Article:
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    Something New Everyday: Refunds Used for College Tuition

    Posted by Brian Chesnut on May 21, 2020 11:37:20 AM

    Flower Power PromoIn these uncertain times there are so many changes and adjustments to financial situations—thus tax impacts.  For today, I want to look a bit deeper into refunds received by college students who paid tuition from a 529 savings plan. 

    If a refund is paid for college tuition the taxpayer has 2 choices:

    1. Apply the funds to a qualified higher education expense in the same calendar year.
    2. Make a recontribution to a 529 plan within 60 days of the refund date.

    Option 1 can work for refunds received during the spring semester with an upcoming fall semester.  If the refund is received near the end of the calendar year you might not have any additional qualified higher educational expenses to be paid in the same calendar year. 

    If you apply the funds to a qualified higher education expense in the same calendar year be sure to trace the funds and have supporting documentation of the refund and the qualified expenses.  If you do not have qualified higher education expenses in the same calendar year the you will be responsible for related penalties and taxes.

    Under option 2 the beneficiary of a 529 plan, usually a student, who receives a refund of tuition of other qualified education expense which a 529 distribution was taken can recontribute the refund to a 529 plan within 60 days. Sounds easy right! 

    The catch is the recontribution must be done within 60 days from the date the refund was issued and should be documented as the taxpayer will not receive a tax form at the end of the year related to the recontribution. Additionally, if you are an Ohio taxpayer with an Ohio College Advantage 529 account there are a few extra steps. The re-deposit must be a check, you must include a signed letter stating the amount is a re-contribution due to a school refund, the account number from which the original 529 withdraw, the initial date of the withdraw, and the date you received the refund from school.  Keep a copy of the letter and support for the recontribution with your tax documents and send to your tax preparer with your Form-1099Q.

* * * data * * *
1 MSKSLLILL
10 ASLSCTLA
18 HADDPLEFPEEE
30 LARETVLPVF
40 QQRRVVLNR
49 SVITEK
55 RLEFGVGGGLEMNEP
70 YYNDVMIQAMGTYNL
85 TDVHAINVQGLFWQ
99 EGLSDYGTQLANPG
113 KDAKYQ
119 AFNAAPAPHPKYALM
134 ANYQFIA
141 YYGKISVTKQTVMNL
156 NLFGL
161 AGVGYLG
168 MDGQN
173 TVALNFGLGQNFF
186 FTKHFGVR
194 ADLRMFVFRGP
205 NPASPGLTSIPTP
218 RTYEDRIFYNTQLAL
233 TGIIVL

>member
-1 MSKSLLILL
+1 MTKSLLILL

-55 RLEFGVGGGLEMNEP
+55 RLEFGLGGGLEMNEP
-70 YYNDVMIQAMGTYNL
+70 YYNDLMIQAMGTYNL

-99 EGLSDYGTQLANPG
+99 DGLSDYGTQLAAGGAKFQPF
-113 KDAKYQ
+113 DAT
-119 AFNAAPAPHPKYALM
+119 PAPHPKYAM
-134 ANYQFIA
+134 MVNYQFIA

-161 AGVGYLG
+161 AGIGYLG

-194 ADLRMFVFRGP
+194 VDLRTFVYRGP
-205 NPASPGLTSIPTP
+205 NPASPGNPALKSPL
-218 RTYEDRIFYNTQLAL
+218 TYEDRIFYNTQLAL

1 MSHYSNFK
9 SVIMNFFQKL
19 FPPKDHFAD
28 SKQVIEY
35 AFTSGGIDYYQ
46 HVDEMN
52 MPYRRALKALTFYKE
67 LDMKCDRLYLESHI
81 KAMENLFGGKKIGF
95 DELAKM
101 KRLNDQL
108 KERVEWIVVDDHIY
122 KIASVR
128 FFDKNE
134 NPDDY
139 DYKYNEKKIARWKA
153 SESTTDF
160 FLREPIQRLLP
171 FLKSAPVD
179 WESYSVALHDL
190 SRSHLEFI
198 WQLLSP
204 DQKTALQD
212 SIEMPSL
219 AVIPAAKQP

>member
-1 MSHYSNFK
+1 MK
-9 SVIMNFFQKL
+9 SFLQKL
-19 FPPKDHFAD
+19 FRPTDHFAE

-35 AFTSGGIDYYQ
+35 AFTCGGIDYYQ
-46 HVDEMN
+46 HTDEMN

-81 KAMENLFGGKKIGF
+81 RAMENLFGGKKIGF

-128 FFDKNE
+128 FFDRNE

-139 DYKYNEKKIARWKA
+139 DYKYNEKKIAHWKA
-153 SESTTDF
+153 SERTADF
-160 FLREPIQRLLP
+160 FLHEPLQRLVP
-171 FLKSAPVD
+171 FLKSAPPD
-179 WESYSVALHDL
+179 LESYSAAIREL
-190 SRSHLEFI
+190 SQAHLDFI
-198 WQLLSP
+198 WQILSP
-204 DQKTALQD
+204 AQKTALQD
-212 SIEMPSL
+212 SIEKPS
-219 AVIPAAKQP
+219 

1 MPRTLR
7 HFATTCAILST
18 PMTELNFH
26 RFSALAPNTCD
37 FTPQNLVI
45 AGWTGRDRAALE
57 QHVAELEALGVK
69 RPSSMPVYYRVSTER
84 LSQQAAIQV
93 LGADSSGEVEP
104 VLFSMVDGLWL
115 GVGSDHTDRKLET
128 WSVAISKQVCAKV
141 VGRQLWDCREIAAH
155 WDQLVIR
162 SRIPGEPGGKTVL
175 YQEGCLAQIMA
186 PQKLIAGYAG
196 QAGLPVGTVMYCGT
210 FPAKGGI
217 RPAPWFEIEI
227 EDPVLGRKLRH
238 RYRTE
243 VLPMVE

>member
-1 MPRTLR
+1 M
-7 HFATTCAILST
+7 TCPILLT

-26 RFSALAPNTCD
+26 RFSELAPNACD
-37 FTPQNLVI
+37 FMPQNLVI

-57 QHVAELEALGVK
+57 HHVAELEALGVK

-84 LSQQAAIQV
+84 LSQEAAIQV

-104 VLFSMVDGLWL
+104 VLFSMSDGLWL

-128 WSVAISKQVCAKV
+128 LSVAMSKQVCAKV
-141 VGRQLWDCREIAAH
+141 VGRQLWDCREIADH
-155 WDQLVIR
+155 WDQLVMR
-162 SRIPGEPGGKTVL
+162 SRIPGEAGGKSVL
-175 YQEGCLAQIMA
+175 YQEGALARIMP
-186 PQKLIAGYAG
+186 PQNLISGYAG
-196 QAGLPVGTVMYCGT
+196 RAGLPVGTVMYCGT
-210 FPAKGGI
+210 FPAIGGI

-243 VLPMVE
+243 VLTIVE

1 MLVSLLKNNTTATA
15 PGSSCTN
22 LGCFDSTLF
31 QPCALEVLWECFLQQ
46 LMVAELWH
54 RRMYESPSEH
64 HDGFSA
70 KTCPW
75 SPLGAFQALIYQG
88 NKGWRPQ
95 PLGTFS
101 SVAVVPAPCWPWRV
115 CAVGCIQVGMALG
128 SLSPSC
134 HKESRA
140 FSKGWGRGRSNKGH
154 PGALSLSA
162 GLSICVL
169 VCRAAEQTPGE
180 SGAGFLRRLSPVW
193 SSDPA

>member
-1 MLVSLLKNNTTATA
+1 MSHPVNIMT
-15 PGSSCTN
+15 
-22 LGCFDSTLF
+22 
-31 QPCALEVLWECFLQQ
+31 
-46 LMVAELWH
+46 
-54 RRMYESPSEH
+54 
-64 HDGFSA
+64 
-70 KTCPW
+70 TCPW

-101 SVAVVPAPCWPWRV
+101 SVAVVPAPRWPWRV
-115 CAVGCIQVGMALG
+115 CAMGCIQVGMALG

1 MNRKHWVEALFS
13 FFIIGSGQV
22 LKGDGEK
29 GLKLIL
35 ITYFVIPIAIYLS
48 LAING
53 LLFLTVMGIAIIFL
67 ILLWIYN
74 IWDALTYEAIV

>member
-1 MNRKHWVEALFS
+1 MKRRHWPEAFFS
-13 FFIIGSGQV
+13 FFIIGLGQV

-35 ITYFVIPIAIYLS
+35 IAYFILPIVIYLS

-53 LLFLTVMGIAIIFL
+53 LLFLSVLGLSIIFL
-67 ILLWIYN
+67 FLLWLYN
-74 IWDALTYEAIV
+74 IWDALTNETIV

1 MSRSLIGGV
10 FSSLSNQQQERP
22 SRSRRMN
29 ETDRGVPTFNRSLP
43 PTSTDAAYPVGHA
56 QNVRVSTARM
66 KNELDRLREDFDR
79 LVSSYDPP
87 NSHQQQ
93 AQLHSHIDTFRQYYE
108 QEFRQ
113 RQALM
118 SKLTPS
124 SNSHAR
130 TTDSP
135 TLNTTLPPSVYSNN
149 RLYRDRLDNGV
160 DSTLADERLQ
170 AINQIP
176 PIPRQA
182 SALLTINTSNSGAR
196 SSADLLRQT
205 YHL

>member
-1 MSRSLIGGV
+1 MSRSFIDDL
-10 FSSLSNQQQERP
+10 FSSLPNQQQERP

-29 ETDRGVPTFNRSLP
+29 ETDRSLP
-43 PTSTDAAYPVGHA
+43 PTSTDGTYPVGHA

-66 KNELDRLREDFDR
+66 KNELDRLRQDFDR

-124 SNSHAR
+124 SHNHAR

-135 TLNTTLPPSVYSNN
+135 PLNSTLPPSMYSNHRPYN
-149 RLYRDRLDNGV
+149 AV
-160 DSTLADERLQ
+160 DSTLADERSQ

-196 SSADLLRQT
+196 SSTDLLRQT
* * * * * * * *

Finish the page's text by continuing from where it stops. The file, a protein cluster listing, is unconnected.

I enjoy being a tax professional in these uncertain times. It is during these times my curiosity is sparked by a variety of questions. I gain a better understanding, learn something new, and explain the outcomes to the questions posed by my variety of clients – so keep the questions coming. 

    If you would like to speak to one of our tax specialists for more information, please call: 1 (866) 760-0940 or email me at Brian.Chesnut@brixeyandmeyer.com to setup a time to speak.  

    Topics: Takeaways, Growing, workplace productivity, College, Success, Scholarships, Taxes, Lessons, COVID-19, Tax Return

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